Registrar of Pecuniary Interests Margaret Bazley, the country’s busiest pensioner, has presented recommendations for improving the transparency of MPs’ financial interests. It seems like good stuff, but it ignores the elephant in the room.
As has been repeatedly shown these last couple of years, the Register of Pecuniary Interests can be worked around by MPs, such as John Key, who want to keep assets while not revealing that those assets create a conflict of interest in their official duties.
To address this, Bazley recommends that MPs be obligated to reveal share transactions whenever they take place, rather than providing a once annual snapshot of assets held on a single day. She also recommends that the trusts, which MPs use either for tax avoidance or hiding their conflicts of interest, be partially broken open by requiring MPs to list all real estate holdings regardless of whether they are held by a trust or not. She also said MPs should have to disclose all their directorships, voting rights, and business interests no matter the companies’ trading status.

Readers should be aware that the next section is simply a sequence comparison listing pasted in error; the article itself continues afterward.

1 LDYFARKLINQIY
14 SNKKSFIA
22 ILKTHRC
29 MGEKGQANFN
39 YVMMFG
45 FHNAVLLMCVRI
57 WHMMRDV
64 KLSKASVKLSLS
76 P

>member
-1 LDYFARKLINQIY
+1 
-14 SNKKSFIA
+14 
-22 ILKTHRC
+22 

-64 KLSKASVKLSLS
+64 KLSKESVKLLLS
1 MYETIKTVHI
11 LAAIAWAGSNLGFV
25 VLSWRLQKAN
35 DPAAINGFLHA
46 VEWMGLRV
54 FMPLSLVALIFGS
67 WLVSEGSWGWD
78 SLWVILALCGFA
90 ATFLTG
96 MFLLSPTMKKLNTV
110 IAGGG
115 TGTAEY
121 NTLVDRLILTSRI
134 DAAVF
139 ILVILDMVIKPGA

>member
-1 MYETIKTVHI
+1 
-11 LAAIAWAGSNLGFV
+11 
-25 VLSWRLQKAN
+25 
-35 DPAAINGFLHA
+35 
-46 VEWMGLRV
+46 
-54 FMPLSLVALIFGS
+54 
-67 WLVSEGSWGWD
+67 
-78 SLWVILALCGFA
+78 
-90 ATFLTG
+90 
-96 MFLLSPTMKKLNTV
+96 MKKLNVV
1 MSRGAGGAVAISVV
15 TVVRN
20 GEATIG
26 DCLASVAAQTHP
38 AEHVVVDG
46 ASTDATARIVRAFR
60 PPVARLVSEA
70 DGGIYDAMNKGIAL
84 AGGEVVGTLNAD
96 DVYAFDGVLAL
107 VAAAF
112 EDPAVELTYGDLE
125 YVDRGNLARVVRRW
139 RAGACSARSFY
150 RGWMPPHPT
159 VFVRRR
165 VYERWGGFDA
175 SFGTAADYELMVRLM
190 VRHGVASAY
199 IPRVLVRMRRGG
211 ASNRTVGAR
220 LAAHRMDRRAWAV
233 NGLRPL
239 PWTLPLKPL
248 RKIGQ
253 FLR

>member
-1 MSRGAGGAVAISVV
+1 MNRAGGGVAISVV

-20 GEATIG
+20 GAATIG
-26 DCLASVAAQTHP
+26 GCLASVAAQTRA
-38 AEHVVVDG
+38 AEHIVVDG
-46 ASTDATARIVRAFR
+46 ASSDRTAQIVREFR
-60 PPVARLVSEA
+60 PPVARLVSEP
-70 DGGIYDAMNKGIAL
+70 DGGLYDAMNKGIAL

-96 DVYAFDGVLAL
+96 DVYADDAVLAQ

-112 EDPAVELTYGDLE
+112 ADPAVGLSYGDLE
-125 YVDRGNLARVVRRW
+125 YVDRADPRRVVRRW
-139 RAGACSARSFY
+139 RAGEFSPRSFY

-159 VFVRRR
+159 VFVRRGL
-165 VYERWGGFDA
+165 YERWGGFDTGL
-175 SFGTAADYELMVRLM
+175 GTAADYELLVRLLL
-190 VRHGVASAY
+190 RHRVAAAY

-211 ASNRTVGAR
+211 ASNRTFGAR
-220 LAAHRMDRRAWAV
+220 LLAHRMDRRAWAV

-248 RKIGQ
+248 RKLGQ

Unfortunately, Bazley hasn’t recommended breaking open the trusts entirely. It will still be possible for MPs to follow in John Key’s footsteps – get their lawyer mates to set up a ‘blind’ trust with them as a beneficiary, and have that trust own a sub-company to hold their assets giving them the ability to monitor their assets without anyone else knowing that they own them, and hide conflicts of interest.